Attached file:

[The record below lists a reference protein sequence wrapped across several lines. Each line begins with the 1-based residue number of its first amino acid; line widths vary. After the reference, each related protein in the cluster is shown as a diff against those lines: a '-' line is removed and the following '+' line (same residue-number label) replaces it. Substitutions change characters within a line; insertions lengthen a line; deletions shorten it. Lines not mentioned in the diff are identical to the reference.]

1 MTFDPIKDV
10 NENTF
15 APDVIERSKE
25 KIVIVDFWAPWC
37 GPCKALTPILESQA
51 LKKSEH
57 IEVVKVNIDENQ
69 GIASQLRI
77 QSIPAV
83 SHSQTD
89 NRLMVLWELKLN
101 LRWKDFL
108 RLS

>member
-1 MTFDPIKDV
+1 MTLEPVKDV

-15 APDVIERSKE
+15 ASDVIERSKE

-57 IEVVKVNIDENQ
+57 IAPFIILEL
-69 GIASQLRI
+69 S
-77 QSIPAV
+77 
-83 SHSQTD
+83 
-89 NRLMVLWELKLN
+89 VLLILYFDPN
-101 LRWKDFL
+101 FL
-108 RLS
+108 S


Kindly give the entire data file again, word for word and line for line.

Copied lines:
[The record below lists a reference protein sequence wrapped across several lines. Each line begins with the 1-based residue number of its first amino acid; line widths vary. After the reference, each related protein in the cluster is shown as a diff against those lines: a '-' line is removed and the following '+' line (same residue-number label) replaces it. Substitutions change characters within a line; insertions lengthen a line; deletions shorten it. Lines not mentioned in the diff are identical to the reference.]

1 MTFDPIKDV
10 NENTF
15 APDVIERSKE
25 KIVIVDFWAPWC
37 GPCKALTPILESQA
51 LKKSEH
57 IEVVKVNIDENQ
69 GIASQLRI
77 QSIPAV
83 SHSQTD
89 NRLMVLWELKLN
101 LRWKDFL
108 RLS

>member
-1 MTFDPIKDV
+1 MTLEPVKDV

-15 APDVIERSKE
+15 ASDVIERSKE

-57 IEVVKVNIDENQ
+57 IAPFIILEL
-69 GIASQLRI
+69 S
-77 QSIPAV
+77 
-83 SHSQTD
+83 
-89 NRLMVLWELKLN
+89 VLLILYFDPN
-101 LRWKDFL
+101 FL
-108 RLS
+108 S